Rose Ann Cattolico
Dr. Rose Ann Cattolico is a Professor of Biology. She received her PhD from the State University of New York, Stony Brook, in 1973 and served as a postdoctoral fellow at McGill University until 1975. She has been a faculty member at the University of Washington since finishing her postdoc. Her primary interests lie in the area of chloroplast genome architecture and gene function in non-chlorophyll b containing algae, as well as functional genentic diversity within stramenopile populations.
How did Dr. Cattolico become interested in algae? “I took a master’s degree studying pollen in terrestrial plants and I developed a horrible allergy to the pollen. So when I was looking to do a PhD, I wanted to choose a system where I wasn’t going to develop an allergy. A friend of mine was working with algae and I was introduced to his advisor. The project seemed very interesting to me so that was the first time I started studying algae.”
The following are questions and responses from an interview with Dr. Cattolico:
Q&A: Current work and gender in science
Q. What are you currently working on?
I’m working on a number of things because my interests are really broad-based. I’m working on the evolution on the chloroplast genomes and we have a NSF grant to sequence 40 chloroplast genomes. Then we are looking at harmful algal blooms, organisms that bloom off of the coast here and cause death to finfish. We are looking to identify population diversity in these bloom forming algae. We are also studying lipid biogenesis in algae and how an organism makes the oils that it makes and packages them. This relates to a whole new project that I’m doing about algae to energy transitions. With respect to my past work that I’ve done, there are a few special areas where I think I have changed the paradigm of the field with my contributions. That’s probably in the area of chloroplast biogenesis and I hope now in the biofuels area. I feel like I’ve worked my whole life in the area of algal biology and now I can give back to society in a unique way.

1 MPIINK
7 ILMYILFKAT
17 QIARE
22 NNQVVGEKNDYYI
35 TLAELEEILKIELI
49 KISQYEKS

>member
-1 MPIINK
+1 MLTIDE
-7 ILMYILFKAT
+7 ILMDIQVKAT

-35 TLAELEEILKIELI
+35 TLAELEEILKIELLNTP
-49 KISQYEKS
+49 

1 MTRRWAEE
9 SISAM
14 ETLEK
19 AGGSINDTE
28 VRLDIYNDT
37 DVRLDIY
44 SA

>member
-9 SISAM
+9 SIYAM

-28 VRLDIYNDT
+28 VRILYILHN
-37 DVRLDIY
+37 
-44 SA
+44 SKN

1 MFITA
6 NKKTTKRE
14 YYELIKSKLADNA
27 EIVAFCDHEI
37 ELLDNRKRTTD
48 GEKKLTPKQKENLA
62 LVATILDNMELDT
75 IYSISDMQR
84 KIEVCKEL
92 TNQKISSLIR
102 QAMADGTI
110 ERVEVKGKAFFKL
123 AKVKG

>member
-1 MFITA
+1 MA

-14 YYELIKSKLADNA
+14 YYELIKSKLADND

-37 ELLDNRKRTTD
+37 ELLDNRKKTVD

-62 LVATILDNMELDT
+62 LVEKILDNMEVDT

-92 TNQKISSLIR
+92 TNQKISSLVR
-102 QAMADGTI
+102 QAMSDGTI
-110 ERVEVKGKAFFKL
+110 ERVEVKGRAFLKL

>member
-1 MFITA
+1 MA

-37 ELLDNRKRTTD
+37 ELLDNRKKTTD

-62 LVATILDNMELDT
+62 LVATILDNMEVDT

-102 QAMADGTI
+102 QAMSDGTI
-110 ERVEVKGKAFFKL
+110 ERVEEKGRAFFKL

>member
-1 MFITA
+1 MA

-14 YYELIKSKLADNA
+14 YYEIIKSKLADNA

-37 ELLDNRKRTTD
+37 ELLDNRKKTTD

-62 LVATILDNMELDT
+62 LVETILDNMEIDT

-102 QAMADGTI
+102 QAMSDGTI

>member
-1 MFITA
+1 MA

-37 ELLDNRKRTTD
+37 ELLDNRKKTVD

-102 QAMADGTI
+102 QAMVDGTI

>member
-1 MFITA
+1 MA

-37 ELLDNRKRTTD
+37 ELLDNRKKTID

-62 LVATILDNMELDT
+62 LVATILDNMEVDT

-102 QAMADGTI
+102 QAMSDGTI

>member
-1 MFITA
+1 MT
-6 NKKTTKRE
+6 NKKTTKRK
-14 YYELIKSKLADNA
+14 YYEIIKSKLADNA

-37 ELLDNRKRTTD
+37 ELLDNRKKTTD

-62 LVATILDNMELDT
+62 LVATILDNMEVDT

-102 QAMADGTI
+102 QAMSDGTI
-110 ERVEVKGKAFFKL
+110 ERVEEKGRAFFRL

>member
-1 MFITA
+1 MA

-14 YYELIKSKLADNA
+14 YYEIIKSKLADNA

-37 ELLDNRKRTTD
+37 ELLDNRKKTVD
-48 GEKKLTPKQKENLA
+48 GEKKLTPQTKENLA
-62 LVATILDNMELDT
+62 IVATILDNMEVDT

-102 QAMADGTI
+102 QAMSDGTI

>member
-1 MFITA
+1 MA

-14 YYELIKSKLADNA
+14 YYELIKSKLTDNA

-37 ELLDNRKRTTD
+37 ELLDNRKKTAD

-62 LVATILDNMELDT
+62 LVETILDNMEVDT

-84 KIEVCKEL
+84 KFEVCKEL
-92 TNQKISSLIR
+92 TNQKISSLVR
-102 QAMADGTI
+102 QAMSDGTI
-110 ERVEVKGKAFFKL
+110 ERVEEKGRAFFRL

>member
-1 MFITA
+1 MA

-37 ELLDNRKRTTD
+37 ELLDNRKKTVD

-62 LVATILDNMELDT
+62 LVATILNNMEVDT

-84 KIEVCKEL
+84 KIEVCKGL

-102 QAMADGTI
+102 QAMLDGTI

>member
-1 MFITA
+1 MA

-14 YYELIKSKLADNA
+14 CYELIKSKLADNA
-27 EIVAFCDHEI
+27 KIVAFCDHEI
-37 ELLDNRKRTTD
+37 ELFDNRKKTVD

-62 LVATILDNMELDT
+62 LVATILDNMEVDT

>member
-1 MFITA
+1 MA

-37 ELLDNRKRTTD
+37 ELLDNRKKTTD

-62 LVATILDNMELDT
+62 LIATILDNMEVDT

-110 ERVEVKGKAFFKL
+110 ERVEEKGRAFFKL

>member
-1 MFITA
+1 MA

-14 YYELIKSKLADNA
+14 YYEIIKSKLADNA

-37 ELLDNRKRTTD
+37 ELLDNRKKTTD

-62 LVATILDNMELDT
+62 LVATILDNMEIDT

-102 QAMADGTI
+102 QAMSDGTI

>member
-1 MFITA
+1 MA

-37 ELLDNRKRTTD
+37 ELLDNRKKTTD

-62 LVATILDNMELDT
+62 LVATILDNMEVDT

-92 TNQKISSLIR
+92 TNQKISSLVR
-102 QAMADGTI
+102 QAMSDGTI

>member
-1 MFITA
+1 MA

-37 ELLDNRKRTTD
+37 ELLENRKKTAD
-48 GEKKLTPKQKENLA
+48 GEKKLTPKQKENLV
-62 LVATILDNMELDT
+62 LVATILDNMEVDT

Q. What does being a female scientist mean to you?
When I first came to UW, I taught the intro biology course. I had a graduate student sit in the back of the classroom because I wanted him to give me some feedback. Later, he told me that the students were saying, “Hey! It’s a woman! Wow!” So then I felt that if I did a really good job at what I did as a scientist, that the male students and colleagues would see that a woman was able to do this kind of stuff and the women would know that they could be there too. So all I had to do was a good job and be passionate about what I do. However, I did face some profound challenges as a female faculty member. For example, I adopted my son as a single woman. The support system was nonexistent. I received no leave time so my son lived in the back of my office. I would have to leave early from meetings because I had to be at daycare, and I would get really negative feedback from my male colleagues because of this. It was just a really tough walk but I would never trade in the experience for anything. But I think the support system has really changed for the better now, for both men and women.